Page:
It's been five weeks since hurricanes Irma and Maria deposited their fury on several islands in the northeastern Caribbean, and there are signs of progress and hope as recovery moves forward.
On Anguilla, for example, beach bars and restaurants are reopening, roads are cleared, flights are operating from Clayton J. Lloyd airport. And a handful of properties plan to welcome guests for the high season.
The Turks & Caicos, which had some damage from Irma, less so from Maria, celebrated its first post-hurricanes destination wedding at Seven Stars Resort & Spa on Grace Bay.
"With only three days to plan, we are thankful to our exceptional staff for accommodating this couple with a last-minute change of venue," according to a post on the resort's Facebook page.
Airport re-openings include St. Maarten, St. Thomas, St. Croix, San Juan and St. Barts, albeit with limited service, and several yacht charter companies in the British Virgin Islands will take to the waters again during the high season.
The Caribbean, mapped
Travel Weekly's map and guide to what's open and closed after hurricanes Irma and Maria. See it here.
Still, there is a long recovery road ahead, particularly for Puerto Rico, the U.S. and British Virgin Islands, Dominica, Barbuda and St. Maarten/Martin.
Kudos to the new booking initiative launched Oct. 2 by the Caribbean Hotel and Tourism Association (CHTA), with the double-barreled purpose of helping hurricane-impacted hotels as well as highlighting the more than 70% of unaffected Caribbean destinations.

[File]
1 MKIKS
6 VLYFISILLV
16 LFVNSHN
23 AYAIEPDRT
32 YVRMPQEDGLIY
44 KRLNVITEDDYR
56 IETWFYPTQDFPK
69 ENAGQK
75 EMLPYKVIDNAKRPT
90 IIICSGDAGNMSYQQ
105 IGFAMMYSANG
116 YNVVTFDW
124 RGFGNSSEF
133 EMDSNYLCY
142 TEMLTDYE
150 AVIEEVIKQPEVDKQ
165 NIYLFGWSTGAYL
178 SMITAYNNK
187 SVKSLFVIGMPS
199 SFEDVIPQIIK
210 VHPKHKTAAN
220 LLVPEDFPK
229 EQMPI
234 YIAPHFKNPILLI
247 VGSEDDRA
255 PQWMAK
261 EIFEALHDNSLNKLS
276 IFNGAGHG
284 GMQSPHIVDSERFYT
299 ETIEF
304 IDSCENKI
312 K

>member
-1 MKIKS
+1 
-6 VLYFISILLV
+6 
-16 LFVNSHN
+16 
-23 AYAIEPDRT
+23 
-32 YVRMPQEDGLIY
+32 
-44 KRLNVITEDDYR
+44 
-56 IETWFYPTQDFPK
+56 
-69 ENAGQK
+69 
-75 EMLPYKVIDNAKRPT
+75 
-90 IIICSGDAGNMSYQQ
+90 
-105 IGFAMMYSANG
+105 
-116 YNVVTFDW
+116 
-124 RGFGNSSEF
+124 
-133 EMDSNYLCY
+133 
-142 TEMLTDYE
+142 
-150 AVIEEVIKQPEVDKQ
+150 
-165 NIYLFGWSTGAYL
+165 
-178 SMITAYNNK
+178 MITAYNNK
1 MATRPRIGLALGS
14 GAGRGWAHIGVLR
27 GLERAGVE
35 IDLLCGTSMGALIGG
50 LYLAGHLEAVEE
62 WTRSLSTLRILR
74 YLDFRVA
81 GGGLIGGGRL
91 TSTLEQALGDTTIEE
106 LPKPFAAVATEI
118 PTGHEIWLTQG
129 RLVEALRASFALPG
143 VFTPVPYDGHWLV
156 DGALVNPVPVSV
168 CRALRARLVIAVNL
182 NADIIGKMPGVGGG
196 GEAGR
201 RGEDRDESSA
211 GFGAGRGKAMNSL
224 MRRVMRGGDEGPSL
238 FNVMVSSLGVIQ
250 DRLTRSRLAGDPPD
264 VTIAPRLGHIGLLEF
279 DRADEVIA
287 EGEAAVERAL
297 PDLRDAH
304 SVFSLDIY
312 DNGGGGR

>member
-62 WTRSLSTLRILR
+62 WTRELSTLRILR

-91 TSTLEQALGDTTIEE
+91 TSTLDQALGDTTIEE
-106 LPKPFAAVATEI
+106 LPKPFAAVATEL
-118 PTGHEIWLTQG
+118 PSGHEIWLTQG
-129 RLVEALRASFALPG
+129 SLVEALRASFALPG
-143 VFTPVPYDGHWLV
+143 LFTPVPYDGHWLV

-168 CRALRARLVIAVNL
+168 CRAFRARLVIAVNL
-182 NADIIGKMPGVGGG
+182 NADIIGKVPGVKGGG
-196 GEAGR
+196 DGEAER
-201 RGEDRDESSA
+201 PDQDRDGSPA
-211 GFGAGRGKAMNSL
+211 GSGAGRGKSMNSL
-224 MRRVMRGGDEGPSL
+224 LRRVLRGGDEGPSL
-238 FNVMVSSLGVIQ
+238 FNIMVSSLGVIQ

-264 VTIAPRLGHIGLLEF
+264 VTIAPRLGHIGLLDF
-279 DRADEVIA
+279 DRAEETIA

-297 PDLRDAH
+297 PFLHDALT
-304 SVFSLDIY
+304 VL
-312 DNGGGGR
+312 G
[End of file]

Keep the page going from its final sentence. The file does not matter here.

The CHTA's "One Caribbean Family" movement was created to help the tourism industry get back on its feet and to serve as a hub for hotels, travel advisers and tour operators who want to contribute through guest bookings, according to Karolin Troubetzkoy, the CHTA's president and executive director of Anse Chastanet and Jade Mountain resorts in St. Lucia.
Donations made through the initiative are sent to the Caribbean Tourism Recovery Fund managed by Tourism Cares, which has partnered with the CHTA to anchor the tourism industry's hurricane recovery efforts.
"We want to show our solidarity with the Caribbean countries affected by these storms, not just in words but with actions that can bring relief to those in need," said Troubetzkoy.
She applauded industry partners who have launched fundraising initiatives of their own, but she hopes these will not deter them from also participating in the One Caribbean Family initiative.
"To bring aid to the countries and the people who were affected is an enormous task, and this initiative is a unique way to spread the good word that most of the Caribbean is open for business while at the same time helping those destinations most in need," she said.
Troubetzkoy is leading by example with her company pledging to donate up to $50 for each booking for travel between Oct. 1, 2017, and Dec. 19, 2018.
"We started this pledge for direct reservations and bookings through our travel advisers, but now we have included some wholesalers who will match our donation," she said.
Guests wishing to make additional contributions to the fund receive resort credits up to $250, depending upon their contribution.
"When any part of the region is affected, it hits us so close to home, because the entire Caribbean is our home," Troubetzkoy said. "This is one tangible way our tourism community can stand in solidarity with our neighbors."
Hotels and tourism trade partners who want to participate in the One Caribbean Family promotion and support the campaign should complete the pledge form. Participating hotels and trade partners are showcased online and through a public relations and social media campaign. Donations are tax deductible where applicable and also can be made directly.